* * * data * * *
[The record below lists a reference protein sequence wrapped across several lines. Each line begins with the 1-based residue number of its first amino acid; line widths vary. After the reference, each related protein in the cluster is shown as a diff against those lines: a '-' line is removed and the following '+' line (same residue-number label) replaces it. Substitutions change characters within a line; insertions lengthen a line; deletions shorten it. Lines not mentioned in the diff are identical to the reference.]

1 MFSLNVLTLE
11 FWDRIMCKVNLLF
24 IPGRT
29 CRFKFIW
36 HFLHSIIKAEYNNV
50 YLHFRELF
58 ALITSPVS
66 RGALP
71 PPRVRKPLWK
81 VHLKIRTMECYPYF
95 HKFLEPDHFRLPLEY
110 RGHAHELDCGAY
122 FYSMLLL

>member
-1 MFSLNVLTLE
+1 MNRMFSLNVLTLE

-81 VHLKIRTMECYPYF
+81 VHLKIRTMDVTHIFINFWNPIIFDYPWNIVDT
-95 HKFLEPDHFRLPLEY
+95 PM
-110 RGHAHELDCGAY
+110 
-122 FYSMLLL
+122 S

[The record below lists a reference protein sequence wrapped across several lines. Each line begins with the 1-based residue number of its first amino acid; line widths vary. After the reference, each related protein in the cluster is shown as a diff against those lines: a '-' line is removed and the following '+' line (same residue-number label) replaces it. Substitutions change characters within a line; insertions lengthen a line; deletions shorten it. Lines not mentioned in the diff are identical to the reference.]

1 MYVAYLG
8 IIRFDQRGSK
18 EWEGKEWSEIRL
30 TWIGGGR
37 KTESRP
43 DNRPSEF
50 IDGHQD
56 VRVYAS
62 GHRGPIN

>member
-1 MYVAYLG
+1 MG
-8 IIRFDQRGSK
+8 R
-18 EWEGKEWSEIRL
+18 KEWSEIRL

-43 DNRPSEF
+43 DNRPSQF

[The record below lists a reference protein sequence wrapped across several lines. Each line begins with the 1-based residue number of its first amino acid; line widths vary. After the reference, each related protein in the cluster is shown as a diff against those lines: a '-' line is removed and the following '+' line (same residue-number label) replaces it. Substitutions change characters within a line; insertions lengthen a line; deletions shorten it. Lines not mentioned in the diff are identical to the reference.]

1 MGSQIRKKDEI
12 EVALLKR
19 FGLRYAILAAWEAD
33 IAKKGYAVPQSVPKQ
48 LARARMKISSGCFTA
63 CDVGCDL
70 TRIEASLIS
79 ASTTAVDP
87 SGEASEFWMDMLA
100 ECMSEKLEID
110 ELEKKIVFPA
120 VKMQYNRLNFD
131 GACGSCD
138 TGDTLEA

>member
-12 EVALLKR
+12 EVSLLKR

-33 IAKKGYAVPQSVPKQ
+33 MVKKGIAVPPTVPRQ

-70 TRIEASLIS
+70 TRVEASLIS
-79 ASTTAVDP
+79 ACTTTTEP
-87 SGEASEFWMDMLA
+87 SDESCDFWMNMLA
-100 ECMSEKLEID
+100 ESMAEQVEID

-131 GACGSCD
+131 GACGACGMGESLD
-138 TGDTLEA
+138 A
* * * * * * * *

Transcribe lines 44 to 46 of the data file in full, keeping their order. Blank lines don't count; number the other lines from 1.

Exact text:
+43 DNRPSQF

[The record below lists a reference protein sequence wrapped across several lines. Each line begins with the 1-based residue number of its first amino acid; line widths vary. After the reference, each related protein in the cluster is shown as a diff against those lines: a '-' line is removed and the following '+' line (same residue-number label) replaces it. Substitutions change characters within a line; insertions lengthen a line; deletions shorten it. Lines not mentioned in the diff are identical to the reference.]

1 MGSQIRKKDEI